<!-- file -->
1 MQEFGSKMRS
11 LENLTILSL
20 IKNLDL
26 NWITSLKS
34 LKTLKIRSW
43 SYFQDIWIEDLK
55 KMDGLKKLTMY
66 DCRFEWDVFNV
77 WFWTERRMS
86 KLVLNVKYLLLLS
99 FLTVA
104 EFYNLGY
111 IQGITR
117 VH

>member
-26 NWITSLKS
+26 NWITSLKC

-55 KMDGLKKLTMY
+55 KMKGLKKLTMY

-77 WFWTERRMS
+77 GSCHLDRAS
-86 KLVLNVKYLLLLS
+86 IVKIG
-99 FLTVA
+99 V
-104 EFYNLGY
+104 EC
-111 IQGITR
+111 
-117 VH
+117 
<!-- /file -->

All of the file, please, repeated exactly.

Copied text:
1 MQEFGSKMRS
11 LENLTILSL
20 IKNLDL
26 NWITSLKS
34 LKTLKIRSW
43 SYFQDIWIEDLK
55 KMDGLKKLTMY
66 DCRFEWDVFNV
77 WFWTERRMS
86 KLVLNVKYLLLLS
99 FLTVA
104 EFYNLGY
111 IQGITR
117 VH

>member
-26 NWITSLKS
+26 NWITSLKC

-55 KMDGLKKLTMY
+55 KMKGLKKLTMY

-77 WFWTERRMS
+77 GSCHLDRAS
-86 KLVLNVKYLLLLS
+86 IVKIG
-99 FLTVA
+99 V
-104 EFYNLGY
+104 EC
-111 IQGITR
+111 
-117 VH
+117 